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PublisherThe University of Arizona.
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AbstractAmong the many ways in which sounds alternate in the world's languages, changes in the order of sounds (metathesis) are relatively rare. Mutsun, a Southern Costanoan language of California which was documented extensively before the death of its last speaker in 1930, displays three patterns of synchronic consonant-vowel (CV) metathesis. Two of these patterns appear to have remained productive while the language was actively spoken. In stem-deriving metathesis, many disyllabic noun stems ending in a VC string (as well as a few trisyllabic noun stems) alternate with semantically related verb stems ending in a CV string: e.g.,cayic ‘strength’ ~ cayci ‘to be strong’. In reflexive metathesis, a subset of verb stems, which are normally vowel-final in all environments, surface in consonant-final form in the presence of the reflexive suffix –pu and/or the reciprocal suffix -mu, as in kitro ‘to dress, to clothe’ ~ kitorpu ‘to get dressed, to dress oneself’. Finally, in suffix metathesis, the plural and locative suffixes (as well as the desiderative/irrealis enclitic) alternate between CCV and CVC forms depending on whether the preceding stem ends in a consonant or a vowel. Based on data from a large corpus of archival records of the language compiled over a span of more than a century, all three patterns of metathesis in Mutsun appear to defy the types of phonological analysis that have been proposed in the literature to account for metathesis in a variety of other languages. The phonetic and phonological factors claimed to motivate metathesis in other languages, such as misinterpretation of acoustic cues, stress attraction, sonority hierarchies, and positional restrictions, are absent in Mutsun. In this dissertation, I argue that prosodic analyses based on syllable weight and prosodic templates are required to account for Mutsun metathesis. Mutsun stem metathesis in particular has less in common, morphophonologically speaking, with metathesis in other languages than it does with reduplication or templatic morphology.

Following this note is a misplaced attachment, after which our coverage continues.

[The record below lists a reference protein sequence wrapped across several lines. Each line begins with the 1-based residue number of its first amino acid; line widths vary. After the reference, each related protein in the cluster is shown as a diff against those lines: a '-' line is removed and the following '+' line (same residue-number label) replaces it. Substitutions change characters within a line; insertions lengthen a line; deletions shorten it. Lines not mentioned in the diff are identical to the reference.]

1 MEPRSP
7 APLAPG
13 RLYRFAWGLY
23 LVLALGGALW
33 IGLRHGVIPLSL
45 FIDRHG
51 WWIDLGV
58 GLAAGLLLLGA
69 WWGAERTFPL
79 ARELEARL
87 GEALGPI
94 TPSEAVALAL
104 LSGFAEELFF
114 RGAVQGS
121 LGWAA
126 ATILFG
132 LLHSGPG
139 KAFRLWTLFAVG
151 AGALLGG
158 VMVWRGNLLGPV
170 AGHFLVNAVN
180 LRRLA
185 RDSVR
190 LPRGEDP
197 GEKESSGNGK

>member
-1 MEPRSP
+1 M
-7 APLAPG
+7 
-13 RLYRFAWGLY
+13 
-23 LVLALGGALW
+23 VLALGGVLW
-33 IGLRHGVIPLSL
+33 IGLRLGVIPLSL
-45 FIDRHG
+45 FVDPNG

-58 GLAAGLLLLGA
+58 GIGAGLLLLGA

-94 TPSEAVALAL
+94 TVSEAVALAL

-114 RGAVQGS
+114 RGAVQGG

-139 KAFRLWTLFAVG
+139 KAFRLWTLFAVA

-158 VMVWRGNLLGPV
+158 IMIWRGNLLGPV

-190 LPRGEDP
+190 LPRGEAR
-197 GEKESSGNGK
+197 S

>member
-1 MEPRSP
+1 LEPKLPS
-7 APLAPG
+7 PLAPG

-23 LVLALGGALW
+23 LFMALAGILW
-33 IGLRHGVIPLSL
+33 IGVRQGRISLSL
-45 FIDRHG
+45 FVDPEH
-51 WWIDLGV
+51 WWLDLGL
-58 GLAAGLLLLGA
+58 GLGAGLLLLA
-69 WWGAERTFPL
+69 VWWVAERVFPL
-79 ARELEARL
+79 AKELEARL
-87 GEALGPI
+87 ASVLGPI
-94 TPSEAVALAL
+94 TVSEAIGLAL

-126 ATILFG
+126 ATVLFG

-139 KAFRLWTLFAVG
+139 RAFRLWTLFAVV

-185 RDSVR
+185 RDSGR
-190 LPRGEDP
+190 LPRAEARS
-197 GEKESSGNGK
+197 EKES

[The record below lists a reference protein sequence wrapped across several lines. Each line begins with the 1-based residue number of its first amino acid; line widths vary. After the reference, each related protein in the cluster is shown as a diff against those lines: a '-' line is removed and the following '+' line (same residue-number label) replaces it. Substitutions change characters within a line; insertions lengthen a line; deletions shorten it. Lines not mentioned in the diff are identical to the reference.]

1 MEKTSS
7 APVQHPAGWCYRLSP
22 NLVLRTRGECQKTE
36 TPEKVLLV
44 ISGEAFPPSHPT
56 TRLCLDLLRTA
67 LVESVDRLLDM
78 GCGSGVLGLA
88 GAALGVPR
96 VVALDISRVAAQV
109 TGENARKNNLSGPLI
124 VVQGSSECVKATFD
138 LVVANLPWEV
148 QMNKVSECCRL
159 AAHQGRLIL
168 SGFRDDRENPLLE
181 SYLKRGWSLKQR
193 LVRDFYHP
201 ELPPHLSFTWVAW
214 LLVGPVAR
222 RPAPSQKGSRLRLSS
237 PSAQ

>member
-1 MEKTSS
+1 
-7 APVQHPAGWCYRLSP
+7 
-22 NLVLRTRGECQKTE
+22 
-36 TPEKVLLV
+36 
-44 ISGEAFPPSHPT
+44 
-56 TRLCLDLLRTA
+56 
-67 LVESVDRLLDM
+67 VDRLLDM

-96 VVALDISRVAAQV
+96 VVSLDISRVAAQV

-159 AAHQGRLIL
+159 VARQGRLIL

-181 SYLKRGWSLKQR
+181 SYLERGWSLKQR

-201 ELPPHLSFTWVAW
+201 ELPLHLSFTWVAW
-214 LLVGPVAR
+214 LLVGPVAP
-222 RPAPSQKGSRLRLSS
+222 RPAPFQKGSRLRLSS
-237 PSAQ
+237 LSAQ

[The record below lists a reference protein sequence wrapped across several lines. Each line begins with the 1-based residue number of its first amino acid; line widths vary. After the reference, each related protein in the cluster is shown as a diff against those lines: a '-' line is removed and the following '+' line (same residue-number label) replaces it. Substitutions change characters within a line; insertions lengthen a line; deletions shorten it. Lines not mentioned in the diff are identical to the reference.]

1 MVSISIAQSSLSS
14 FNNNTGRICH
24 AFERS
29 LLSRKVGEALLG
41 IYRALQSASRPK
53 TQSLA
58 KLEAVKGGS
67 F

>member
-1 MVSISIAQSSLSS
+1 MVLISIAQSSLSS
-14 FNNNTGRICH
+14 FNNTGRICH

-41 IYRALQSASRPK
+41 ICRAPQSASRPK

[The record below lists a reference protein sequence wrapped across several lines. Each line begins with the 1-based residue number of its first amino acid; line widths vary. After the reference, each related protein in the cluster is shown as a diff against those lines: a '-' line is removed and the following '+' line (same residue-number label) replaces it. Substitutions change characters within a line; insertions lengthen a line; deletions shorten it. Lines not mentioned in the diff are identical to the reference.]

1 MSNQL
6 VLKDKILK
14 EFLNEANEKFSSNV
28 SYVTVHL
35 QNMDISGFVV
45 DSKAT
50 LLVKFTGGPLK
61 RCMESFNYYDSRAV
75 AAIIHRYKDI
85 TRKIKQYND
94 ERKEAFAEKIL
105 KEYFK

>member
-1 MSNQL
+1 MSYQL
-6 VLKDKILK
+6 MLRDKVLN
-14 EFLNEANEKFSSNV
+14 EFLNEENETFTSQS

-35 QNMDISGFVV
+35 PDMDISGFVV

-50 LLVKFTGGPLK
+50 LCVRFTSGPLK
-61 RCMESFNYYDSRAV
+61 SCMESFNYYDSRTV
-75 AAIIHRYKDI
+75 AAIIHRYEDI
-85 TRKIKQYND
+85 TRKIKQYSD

Degree ProgramGraduate College